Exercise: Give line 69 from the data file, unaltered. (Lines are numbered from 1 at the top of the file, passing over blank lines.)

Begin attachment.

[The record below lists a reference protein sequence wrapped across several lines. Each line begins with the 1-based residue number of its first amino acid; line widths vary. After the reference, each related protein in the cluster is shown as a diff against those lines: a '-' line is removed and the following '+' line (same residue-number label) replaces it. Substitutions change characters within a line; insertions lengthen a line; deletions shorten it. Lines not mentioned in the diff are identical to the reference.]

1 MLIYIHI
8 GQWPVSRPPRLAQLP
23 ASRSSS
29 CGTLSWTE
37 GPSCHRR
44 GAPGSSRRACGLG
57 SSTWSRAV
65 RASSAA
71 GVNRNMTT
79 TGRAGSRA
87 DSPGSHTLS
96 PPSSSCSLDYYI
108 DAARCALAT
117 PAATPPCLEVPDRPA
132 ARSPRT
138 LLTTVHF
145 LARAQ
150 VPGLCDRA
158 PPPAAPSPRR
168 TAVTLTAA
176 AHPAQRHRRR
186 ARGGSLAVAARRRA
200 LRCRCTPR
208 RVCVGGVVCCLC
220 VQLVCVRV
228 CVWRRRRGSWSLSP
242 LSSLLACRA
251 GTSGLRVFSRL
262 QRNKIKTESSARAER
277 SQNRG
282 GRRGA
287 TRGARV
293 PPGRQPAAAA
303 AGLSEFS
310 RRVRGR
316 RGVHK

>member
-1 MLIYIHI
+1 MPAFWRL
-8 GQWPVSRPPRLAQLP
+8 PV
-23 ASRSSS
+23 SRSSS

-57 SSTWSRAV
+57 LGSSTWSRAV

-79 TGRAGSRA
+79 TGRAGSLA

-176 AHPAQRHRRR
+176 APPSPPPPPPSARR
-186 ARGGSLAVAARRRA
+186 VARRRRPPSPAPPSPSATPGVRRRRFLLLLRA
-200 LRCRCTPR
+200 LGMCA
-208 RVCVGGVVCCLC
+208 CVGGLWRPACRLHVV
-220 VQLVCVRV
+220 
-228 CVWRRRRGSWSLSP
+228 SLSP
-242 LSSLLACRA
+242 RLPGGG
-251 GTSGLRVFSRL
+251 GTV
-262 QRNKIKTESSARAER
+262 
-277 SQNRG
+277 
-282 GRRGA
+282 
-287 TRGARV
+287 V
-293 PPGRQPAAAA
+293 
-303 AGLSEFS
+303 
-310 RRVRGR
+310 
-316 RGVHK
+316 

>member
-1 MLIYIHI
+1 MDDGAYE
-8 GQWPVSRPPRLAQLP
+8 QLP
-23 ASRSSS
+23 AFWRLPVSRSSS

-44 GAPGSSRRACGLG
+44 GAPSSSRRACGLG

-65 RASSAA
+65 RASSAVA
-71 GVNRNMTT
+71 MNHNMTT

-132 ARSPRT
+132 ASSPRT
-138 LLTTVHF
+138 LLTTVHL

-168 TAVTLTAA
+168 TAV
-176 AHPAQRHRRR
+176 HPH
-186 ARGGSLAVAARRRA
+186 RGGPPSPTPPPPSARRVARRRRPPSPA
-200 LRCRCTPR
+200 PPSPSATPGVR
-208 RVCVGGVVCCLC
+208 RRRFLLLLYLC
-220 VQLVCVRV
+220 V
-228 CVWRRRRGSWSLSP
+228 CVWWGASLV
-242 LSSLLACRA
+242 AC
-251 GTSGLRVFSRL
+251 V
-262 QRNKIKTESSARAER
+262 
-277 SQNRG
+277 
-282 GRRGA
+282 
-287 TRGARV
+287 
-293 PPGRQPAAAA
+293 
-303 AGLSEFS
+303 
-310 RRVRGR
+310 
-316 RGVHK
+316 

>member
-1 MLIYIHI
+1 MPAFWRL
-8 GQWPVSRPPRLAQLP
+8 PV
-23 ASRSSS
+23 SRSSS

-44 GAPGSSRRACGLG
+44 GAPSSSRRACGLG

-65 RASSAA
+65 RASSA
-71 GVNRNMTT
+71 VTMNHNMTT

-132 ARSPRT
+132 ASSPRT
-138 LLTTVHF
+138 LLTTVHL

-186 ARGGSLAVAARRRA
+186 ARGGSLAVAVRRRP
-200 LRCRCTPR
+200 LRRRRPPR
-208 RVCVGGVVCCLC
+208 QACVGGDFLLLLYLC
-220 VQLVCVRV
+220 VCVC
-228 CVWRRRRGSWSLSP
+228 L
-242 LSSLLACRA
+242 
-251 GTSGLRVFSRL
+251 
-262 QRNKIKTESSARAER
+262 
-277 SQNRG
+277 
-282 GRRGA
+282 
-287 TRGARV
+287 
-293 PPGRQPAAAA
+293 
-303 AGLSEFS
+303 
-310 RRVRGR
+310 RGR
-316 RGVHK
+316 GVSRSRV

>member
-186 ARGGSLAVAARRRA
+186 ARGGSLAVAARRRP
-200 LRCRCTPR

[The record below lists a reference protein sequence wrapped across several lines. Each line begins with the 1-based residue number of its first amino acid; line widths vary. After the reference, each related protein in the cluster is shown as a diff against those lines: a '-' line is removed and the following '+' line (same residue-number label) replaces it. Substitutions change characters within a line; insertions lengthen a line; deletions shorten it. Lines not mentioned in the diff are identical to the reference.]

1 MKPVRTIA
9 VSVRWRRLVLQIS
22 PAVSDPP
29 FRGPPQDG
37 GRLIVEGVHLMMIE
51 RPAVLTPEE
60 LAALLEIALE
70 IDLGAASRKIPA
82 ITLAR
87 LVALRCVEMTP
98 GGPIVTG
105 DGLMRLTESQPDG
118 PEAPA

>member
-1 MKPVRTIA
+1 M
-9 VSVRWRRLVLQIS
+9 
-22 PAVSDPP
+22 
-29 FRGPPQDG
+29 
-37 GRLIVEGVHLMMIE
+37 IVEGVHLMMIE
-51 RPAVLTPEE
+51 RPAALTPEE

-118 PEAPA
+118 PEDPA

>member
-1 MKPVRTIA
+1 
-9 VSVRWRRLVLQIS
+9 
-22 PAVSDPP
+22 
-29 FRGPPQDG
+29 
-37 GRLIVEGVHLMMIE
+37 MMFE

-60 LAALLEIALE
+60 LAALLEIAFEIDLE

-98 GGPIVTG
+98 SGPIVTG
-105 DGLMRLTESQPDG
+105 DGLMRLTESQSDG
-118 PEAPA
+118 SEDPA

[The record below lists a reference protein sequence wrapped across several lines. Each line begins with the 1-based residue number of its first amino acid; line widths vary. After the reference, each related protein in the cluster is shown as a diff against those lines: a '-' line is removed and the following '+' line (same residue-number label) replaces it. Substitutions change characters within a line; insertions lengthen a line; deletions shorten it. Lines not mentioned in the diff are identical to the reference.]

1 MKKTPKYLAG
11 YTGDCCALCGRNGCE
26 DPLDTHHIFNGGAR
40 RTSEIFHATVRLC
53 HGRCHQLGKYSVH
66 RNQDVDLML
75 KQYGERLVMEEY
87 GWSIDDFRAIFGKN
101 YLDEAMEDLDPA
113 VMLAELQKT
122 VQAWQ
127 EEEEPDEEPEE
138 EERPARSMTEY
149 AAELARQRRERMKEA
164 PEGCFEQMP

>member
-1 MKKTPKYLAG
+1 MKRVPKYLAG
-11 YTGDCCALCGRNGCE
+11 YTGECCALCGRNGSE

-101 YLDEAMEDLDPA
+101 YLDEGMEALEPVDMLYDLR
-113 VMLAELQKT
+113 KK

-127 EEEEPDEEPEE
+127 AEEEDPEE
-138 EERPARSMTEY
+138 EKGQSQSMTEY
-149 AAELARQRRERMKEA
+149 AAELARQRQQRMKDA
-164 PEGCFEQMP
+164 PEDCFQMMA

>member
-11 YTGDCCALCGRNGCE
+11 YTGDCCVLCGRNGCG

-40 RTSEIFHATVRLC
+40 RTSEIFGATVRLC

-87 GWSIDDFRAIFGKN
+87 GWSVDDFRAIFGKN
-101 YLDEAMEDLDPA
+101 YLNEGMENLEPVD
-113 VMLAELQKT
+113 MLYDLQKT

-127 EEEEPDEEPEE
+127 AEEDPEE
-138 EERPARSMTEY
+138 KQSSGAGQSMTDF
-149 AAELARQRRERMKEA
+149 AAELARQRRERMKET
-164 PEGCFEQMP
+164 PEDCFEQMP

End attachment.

-282 GRRGA